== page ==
It is true that some educated urban elites oppose GMOs, and each person’s opposition may be influenced by different things. For some individuals, ethical or religious values could be impacting their opposition. Others may be skeptical of and distrust "big business" and "corporate agriculture." Others may simply not understand the technology or the practices, causing them to be unsure about the product. While personal factors may influence the opposition, many societal shifts also likely contribute to it. Industrialization, urbanization and innovation have all occurred very rapidly, causing people to become disconnected from new technologies and food production. While many people would have grown their own food several generations ago, less than 2 percent are involved in agricultural production today. Therefore, consumers generally lack a personal experience with food production that can help facilitate their understanding.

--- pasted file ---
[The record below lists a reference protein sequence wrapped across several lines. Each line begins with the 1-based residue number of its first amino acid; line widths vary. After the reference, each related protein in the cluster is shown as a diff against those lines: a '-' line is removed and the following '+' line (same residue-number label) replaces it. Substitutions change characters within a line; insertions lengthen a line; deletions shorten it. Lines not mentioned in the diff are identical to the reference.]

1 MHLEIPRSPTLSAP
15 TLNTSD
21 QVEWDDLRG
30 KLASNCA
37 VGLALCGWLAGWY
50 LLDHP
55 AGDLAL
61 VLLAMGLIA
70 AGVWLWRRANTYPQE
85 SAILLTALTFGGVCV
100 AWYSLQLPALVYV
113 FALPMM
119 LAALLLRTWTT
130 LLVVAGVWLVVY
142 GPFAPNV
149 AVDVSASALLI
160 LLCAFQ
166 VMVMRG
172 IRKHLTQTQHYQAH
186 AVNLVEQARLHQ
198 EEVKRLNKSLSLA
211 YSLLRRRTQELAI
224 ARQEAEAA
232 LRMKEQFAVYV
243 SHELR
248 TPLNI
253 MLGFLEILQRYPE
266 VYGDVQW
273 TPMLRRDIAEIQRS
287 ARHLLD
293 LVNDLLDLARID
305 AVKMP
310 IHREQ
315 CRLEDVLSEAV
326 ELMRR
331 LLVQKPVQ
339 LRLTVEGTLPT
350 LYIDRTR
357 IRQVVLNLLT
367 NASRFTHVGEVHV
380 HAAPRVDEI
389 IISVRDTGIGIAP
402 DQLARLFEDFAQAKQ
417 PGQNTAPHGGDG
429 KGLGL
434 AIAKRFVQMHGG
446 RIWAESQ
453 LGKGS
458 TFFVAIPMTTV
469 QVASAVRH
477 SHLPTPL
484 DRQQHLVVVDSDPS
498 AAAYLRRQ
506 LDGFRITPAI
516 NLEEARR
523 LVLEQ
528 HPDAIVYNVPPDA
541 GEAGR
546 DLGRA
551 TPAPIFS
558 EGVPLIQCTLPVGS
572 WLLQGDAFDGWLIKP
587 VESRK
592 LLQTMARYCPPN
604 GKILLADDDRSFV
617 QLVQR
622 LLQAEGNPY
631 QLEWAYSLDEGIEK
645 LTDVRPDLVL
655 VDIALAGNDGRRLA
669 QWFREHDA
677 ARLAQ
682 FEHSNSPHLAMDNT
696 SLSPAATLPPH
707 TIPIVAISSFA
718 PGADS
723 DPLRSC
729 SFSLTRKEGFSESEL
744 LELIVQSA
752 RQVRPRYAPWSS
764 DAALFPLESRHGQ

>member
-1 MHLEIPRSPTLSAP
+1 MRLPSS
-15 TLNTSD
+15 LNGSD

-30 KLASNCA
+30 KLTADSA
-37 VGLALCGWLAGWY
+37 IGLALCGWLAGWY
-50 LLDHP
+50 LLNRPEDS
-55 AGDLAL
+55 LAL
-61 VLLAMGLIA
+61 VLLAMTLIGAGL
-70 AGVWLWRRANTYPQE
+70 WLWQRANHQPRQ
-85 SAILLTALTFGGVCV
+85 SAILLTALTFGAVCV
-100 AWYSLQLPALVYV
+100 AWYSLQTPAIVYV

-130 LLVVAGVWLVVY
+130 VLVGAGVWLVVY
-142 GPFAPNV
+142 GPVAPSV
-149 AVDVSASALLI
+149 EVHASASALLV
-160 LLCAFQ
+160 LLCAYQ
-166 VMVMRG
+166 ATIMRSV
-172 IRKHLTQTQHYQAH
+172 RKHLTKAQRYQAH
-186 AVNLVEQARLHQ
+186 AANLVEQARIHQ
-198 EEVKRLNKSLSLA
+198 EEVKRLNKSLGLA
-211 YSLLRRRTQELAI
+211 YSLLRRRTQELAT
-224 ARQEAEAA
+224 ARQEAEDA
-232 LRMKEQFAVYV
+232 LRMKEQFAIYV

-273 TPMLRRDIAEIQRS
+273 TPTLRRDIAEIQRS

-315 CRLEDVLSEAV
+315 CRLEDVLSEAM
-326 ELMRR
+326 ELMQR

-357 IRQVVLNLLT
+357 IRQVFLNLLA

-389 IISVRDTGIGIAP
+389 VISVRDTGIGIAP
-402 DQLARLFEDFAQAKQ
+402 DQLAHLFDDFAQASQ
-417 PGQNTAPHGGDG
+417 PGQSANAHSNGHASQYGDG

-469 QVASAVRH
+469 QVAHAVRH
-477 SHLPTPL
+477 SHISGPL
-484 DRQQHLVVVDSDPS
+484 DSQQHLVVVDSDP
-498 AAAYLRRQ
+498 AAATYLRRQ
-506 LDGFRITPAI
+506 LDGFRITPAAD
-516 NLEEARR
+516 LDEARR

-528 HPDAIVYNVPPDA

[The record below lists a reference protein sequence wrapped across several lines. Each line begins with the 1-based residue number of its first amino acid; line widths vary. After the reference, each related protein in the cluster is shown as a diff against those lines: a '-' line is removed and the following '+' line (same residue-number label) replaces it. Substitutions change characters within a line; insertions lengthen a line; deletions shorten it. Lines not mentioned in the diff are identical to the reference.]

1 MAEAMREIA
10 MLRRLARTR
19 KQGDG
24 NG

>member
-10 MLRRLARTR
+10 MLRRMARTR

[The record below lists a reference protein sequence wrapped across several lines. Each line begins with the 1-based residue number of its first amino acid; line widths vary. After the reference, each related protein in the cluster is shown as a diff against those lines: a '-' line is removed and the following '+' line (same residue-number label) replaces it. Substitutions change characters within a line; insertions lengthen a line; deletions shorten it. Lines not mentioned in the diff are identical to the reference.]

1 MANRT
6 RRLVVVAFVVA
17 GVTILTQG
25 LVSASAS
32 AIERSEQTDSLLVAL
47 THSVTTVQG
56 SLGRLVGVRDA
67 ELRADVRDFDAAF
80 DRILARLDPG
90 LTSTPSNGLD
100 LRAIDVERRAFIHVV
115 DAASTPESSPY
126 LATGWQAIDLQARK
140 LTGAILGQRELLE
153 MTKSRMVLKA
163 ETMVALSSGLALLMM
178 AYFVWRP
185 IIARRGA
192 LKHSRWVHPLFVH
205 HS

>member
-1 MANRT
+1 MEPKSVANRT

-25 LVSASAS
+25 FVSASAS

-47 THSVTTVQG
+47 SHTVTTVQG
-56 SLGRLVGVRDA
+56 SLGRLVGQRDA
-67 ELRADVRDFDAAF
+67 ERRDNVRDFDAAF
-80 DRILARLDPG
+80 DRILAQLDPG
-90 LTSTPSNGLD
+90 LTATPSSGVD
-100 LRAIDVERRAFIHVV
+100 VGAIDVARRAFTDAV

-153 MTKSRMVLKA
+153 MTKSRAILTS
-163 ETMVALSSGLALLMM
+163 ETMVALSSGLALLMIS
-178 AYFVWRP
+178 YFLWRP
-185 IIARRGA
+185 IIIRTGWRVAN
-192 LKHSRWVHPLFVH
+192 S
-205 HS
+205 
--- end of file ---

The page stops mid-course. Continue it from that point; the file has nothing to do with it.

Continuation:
These are great questions that are important to the GMO conversation, and I thank you for asking them. There is an old saying that "consumer perception is reality," and if the consumer perception continues to be one of concern, it is likely that we will continue to see media and political attention directed toward the topic, despite the fact that valid, scientifically established facts substantiate the safety of GMOs.